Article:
Neurobiological Mechanisms of AcupunctureView this Special Issue
Editorial | Open Access
Lijun Bai, Richard E. Harris, Jian Kong, Lixing Lao, Vitaly Napadow, Baixiao Zhao, "Neurobiological Mechanisms of Acupuncture", Evidence-Based Complementary and Alternative Medicine, vol. 2013, Article ID 652457, 2 pages, 2013. https://doi.org/10.1155/2013/652457
Neurobiological Mechanisms of Acupuncture
Acupuncture, an age-old healing art, has been accepted to effectively treat various diseases, particularly chronic pain and neurodegenerative diseases. Since its public acceptance and good efficacy, increasing attention has been now paid to exploring the physiological and biochemical mechanisms underlying acupuncture, particularly the brain mechanisms. Basic and clinical acupuncture studies on neurobiological mechanisms of acupuncture are crucial for the development of acupuncture. This issue compiles 32 exciting papers, most of which are very novel and excellent investigations in this field.
The neural mechanism underlying acupuncture analgesia was addressed in four articles. J. Wang et al. established a postincisional pain model of rats and investigated electroacupuncture effect on the brain oscillations involving postoperative pain. B.-S. Lim et al., using interesting bee venom acupuncture, explored whether it can relieve oxaliplatin-induced cold allodynia and which endogenous analgesic system is implicated. The paper by Yumi Maeda et al. aimed to evaluate this linkage between brain response to acupuncture and subsequent analgesia in chronic pain patients with carpal tunnel syndrome. Since many articles aimed to assess the effect of electroacupuncture induced analgesia, W. Kim et al. systemically conducted a review to assess the efficacy and clarify its mechanism on neuropathic pain. In addition, as a great challenge in acupuncture analgesia and treatment evaluations, D. Zhu et al. outlined the advantages and disadvantages of kinds of acupuncture controls and highlighted how the differences among placebo devices can be used to isolate distinct components of acupuncture treatment.
Five papers deal with potential neural mechanism underlying acupuncture treatments on the stroke, hypertension, and mild cognitive impairments. The paper by L. Liu and R.T.F. Cheung aimed to investigate whether the combination of melatonin and electroacupuncture therapies could be beneficial against transient focal cerebral ischemia in a rat model of transient middle cerebral artery occlusion. W. Qin et al. accompanied by L. Liu and R.T.F. Cheung’s paper explored the importance of anti-inflammatory acupuncture treatment for the focal cerebral ischemia/reperfusion by inhibiting the NF-κB signaling pathway. Another two papers mainly focused on the acupuncture modulation of neural mechanism for hypertension regulation with long-term as well as short-term treatments. The paper by G.-H. Tian et al. addressed the long-term electroacupuncture on cerebral microvessels and neurons in CA1 region of hippocampus in spontaneously hypertensive rats. H. Chen et al. aimed to explore the hypothalamus-anchored resting brain network underlying primary hypertension patients after short-term acupuncture treatments. Moreover, for mild cognitive impairments, S. Chen et al. have pointed out that acupuncture at KI3 at different cognitive states and with varying needling depths may induce distinct reorganizations of effective connectivity of brain networks.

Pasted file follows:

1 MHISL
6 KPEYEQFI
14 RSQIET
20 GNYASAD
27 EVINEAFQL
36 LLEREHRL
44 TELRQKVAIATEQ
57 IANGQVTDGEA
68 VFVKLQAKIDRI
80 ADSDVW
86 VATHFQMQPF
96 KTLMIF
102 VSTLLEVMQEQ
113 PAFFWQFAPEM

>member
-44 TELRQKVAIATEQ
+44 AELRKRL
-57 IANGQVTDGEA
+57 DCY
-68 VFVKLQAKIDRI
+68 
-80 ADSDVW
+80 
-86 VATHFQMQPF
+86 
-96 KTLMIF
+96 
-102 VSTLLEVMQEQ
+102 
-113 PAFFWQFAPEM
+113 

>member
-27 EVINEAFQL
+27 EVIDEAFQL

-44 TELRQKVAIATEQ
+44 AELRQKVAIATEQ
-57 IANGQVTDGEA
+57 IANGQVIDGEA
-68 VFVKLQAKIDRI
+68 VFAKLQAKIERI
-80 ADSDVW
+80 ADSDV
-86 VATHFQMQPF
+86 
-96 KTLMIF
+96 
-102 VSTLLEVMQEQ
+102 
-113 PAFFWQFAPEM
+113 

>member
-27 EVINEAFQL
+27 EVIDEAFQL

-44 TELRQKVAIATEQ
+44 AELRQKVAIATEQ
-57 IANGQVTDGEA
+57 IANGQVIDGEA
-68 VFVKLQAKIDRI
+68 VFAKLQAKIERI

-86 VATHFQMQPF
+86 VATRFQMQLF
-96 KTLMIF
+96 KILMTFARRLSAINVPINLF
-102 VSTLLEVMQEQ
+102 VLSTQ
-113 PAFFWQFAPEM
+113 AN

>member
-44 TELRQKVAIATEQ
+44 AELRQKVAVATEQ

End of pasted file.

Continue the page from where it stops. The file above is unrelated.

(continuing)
The neuroendocrine system involving acupuncture has been addressed by the following three papers. Z. Yu et al. has suggested that TRPV1 receptor is partially involved in the electroacupuncture-mediated modulation of gastric motility. The paper by C.-C. Kuo et al. explored the mechanism of electroacupuncture (EAc) induced antinociception involved opioid receptors and the serotonergic system. Q.-Q. Li et al. conducted a systemic review about the central mechanism of acupuncture in modulating various autonomic responses. Moreover, other papers focused on the relatively acupoint specificity from wide aspects. One of the studies by L. Li et al. suggested that both the size and function of the acupoints comply with the functionality of the internal organs; thus the sensitive degree of acupoints changed according to malfunction of internal organs. C.-Y. Chen et al. implied that somatoparasympathetic neuronal connection (groin-spinal dorsal horn-NTS/DMX-uterus) and a somatosympathetic neuronal connection (groin-spinal dorsal horn-NTS-PVN-uterus) could be the prerequisites to the neuronal basis of the somatovisceral reflex and also the neuronal mechanism of acupuncture. Z. Wang et al. advanced that the modulatory effects of different needling sensations induced by relatively different acupoints contribute to acupuncture modulations of limbic-paralimbic-neocortical network. Although the acupoints were spatially adjacent, there was also relatively functional specificity inflected by brain networks.
By gathering these papers, we hope to enrich our readers and researchers with respect to the underlying neurological mechanism of acupuncture, and we look forward to an increasing number of both clinical trials and experimental studies to further promote the development of understanding the neurological mechanism involving acupuncture.
Richard E. Harris
Copyright © 2013 Lijun Bai et al. This is an open access article distributed under the Creative Commons Attribution License, which permits unrestricted use, distribution, and reproduction in any medium, provided the original work is properly cited.